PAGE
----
Hospitals short on nurses amid COVID surge
SPOKANE, Wash. — Seven more people were hospitalized in Spokane County Friday, and with COVID-19 and that’s not the only thing keeping hospitals busy.
More people are outdoors this summer and that means more traumas are being hospitalized. Nationwide, the demand on health care workers is higher than ever.
At Sacred Heart Hospital, Chief Medical Officer, Dr. Dan Getz explained he’s seeing the effects on doctors and nurses.
“Anytime you’re in a situation where you have this constant heightened level of concern, it drags on you and healthcare is no different,” Getz said. “We, as you mentioned, are not just seeing high levels of COVID, we’re seeing high levels of all kinds of illness throughout the community. We’re in trauma season right now, that’s what happens in the summer, and people are tired.”
These shortages aren’t new, but local nurse, Alyssa Boldt explained these days with everything that’s happened, it’s harder.
“I will say that lately the morale feels different, from other shortages. I think there’s a big feeling of just burn out right now in nurses,” she said.
On her floor, they’ve had to operate short-staffed for a while now. On days with more nurses, they’re sharing the load on other floors.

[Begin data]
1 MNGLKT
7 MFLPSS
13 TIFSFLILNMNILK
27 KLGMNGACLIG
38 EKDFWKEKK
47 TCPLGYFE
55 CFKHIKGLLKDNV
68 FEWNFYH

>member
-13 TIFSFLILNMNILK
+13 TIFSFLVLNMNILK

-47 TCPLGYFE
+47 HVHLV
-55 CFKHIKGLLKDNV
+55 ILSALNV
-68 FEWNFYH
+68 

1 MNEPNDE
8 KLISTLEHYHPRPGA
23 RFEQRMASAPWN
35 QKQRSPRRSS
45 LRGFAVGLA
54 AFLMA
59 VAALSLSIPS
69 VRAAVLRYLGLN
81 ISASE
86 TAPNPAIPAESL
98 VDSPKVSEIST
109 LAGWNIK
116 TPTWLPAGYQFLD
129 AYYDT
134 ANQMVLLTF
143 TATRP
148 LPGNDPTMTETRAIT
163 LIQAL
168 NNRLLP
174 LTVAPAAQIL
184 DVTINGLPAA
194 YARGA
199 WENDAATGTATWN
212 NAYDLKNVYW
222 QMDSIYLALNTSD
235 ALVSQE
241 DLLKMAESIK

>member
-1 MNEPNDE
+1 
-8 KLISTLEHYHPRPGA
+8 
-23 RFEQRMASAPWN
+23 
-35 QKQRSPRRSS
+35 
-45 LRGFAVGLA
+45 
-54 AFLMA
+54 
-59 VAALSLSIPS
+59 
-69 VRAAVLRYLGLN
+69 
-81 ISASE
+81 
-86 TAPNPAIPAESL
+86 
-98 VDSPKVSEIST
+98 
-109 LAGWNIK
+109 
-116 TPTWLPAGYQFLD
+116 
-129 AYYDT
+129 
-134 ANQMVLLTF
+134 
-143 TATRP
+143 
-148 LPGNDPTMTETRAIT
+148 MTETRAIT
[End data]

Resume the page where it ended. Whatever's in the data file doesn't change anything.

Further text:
“It’s hard to get up in the morning and know that you might be facing a high workload that may put your license at risk, or make you feel like when you go home at the end of the day you weren’t able to give the care that you want to provide,” Boldt said.
At the WSU College of Nursing, they’re trying to fill the need for nurses. Director of BSN, Pre-licensure program, Dr. Wendy Williams-Gilbert explained it hasn’t affected those interested in pursuing the career, it just takes a little longer to get them to patients.
“I mean we see what’s happening. We’re working from all the top levels of legislature right now to make sure, we’re getting nursing funding, we get clinical placements, and we get good quality nurses out to you,” she explained.
Boldt said when they do have staffing issues, they don’t tell patients because they don’t want patients to worry about their level of care. If people need to go to a hospital, she’d rather them not delay and make their health worse because of staffing issues.
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